Adjustment of Status
This is a procedure allowing certain aliens already in the United States to apply for immigrant status. Aliens admitted to the United States in a nonimmigrant, refugee, or parolee category may have their status changed to that of lawful permanent resident if they are eligible to receive an immigrant visa and one is immediately available. In such cases, the alien is counted as an immigrant as of the date of adjustment, even though the alien may have been in the United States for an extended period of time.
Any person who is not a citizen or national of the United States. An illegal alien is someone who enters the United States illegally, or who violates the terms of their admission to the United States by working without authorization or by overstaying. A nonimmigrant alien is someone who enters the U.S. lawfully for a temporary purpose. An immigrant alien, also known as a Green Card holder, is someone who is admitted to the United States as a lawful permanent resident and who intends to stay in the U.S. permanently.
The castle doctrine simply creates a presumption that one has acted in self defense.
Change of Status
In general, you may apply to change your nonimmigrant status as long as you were lawfully admitted into the United States with a nonimmigrant visa, your nonimmigrant status remains valid, you have not committed any crimes that would make you ineligible, and you were not admitted to the United States in one of the following visa categories:Visa Waiver Program (VWP); Crew member (D nonimmigrant visa) in transit through the United States (C nonimmigrant visa); In transit through the United States without a visa (TWOV); Fiancé(e) of a U.S. citizen or dependent of a fiancé(e) (K nonimmigrant visa); Informant (and accompanying family) on terrorism or organized crime (S nonimmigrant visa).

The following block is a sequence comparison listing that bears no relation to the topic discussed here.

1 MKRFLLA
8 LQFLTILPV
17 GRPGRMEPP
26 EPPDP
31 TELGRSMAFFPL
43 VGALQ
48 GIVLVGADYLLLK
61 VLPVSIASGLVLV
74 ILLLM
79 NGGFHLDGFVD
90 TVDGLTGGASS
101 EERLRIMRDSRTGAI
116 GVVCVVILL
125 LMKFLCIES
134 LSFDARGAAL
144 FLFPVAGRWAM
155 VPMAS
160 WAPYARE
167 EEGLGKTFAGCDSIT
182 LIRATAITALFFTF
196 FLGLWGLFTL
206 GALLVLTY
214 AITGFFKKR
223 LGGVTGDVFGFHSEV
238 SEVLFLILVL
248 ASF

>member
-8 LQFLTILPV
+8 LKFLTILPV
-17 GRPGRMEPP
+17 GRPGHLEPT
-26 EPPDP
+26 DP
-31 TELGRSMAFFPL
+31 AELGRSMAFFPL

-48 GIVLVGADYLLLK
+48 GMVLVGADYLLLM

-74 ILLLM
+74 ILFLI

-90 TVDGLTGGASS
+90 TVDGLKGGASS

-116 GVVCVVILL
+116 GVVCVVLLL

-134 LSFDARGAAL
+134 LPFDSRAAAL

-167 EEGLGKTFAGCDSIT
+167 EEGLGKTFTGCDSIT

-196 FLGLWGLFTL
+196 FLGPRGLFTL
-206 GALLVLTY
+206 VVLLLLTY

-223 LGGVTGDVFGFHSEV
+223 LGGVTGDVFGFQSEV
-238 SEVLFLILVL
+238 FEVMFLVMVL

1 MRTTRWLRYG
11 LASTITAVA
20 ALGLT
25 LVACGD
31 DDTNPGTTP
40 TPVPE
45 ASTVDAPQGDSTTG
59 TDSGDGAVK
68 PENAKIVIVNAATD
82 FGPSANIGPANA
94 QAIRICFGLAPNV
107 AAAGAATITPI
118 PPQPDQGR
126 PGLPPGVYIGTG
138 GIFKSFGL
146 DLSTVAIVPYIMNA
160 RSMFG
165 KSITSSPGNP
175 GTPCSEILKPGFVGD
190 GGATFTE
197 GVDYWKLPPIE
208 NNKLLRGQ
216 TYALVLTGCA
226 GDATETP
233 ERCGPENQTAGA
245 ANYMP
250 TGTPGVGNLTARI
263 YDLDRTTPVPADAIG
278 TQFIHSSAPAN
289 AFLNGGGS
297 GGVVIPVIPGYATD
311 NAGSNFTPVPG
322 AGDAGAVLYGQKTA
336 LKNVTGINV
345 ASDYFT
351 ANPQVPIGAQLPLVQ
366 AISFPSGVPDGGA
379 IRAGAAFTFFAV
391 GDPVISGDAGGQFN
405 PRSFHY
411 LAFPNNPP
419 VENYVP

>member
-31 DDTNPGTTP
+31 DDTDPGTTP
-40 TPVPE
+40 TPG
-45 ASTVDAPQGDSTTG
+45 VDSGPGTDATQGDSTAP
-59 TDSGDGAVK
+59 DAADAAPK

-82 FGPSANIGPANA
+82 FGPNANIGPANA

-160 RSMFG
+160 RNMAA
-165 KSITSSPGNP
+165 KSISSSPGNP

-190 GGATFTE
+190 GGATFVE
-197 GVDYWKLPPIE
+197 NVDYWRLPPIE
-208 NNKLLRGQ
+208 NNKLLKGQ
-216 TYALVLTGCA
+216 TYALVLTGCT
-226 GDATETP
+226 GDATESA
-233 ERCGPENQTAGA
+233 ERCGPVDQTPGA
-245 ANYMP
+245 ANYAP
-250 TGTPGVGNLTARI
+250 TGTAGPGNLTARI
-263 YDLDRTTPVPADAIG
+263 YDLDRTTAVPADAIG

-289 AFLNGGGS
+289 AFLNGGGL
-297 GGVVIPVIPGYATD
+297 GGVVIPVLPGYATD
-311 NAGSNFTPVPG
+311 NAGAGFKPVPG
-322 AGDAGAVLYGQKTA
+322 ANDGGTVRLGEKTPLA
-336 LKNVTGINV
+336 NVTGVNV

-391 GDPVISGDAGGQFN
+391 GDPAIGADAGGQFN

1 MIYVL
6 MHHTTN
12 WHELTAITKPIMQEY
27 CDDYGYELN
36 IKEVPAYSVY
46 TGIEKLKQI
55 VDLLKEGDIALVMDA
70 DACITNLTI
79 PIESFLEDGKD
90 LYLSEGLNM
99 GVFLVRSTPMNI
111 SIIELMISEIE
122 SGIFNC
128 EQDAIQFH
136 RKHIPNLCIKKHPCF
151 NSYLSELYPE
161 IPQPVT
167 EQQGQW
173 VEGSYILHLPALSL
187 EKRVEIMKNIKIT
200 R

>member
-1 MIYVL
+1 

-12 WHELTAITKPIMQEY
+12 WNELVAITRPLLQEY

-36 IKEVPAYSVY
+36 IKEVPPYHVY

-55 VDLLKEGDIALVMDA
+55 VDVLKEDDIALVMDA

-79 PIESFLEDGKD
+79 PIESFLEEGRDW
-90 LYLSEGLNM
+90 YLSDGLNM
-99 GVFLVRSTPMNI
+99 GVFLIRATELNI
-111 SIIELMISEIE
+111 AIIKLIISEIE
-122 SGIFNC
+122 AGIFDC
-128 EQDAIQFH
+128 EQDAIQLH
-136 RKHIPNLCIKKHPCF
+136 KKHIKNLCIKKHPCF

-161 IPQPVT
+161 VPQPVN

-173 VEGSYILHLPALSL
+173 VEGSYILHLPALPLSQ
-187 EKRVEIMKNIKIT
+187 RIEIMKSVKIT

“Department of Homeland Security” - the Cabinet-level department within which USCIS, USICE, and other immigration-related agencies are found
Out of status
A nonimmigrant visitor violates his or her status or becomes “out of status, if any of the following occur: (1) the person stays in the U.S. beyond the expiration date of the status granted; (2) the person engages in employment without specific authorization; or, (3) the person engages in an activity that is not consistent with the status in which the person was admitted. A person who violates his or her status, becoming “out of status”, becomes legally removable as of the moment the violation takes place. If the USCIS becomes aware of such a violation of status they have the right to file an order for removal from the U.S. against the person. If the violation of status is then proved at a removal hearing, the person will be ordered removed.
Status can refer to the classification under which the person is admitted to the U.S. (i.e. as a student, visitor, temporary worker, etc.) and also to the length of the stay permitted in the U.S. Both of these components may be changed by the USCIS. A person admitted in one status may seek a change of status into a new classification and the duration of a person's stay may be extended by the USCIS. Again, the validity period of a visa has nothing to do with the duration of a nonimmigrant visitor's permitted stay.
If a nonimmigrant has been informed that they are in “unlawful presence” by the USCIS and they remain in the United States for more than 180 days but then depart voluntarily, they must remain outside the U.S. for three years before being eligible to immigrate again. A person who remains in "unlawful presence" for more than twelve months must remain outside the U.S. for ten years. The term "unlawful presence" is not synonymous with "in violation of status" or “out of status”.
"U.S. Citizenship and Immigration Services" – formerly known as I.N.S. - - the agency within the Department of Homeland Security that judges petitions and applications for immigration benefits.
“U.S. Immigration and Customs Enforcement” - the agency responsible for investigating and prosecuting violations of U.S. immigration law.
A U.S. visa allows someone to apply for entry to the U.S. but does not grant them the right to enter the United States. The visa will indicate what classification the person falls into (e.g. student (F), visitor (B), temporary worker (H)). Outside of the U.S., the Department of State (DOS) is responsible for visa judgments at U.S. Embassies and Consulates. At U.S ports of entry, the Department of Homeland Security (DHS) and Bureau of Customs and Border Protection (BCBP) immigration inspectors determine admission into, length of stay and conditions of stay in the U.S.
U.S. employers must check to make sure all employees, regardless of citizenship or national origin, are allowed to work in the United States. If you are not a citizen or a lawful permanent resident, you may need to apply for an Employment Authorization Document (EAD) to prove you may work in the United States.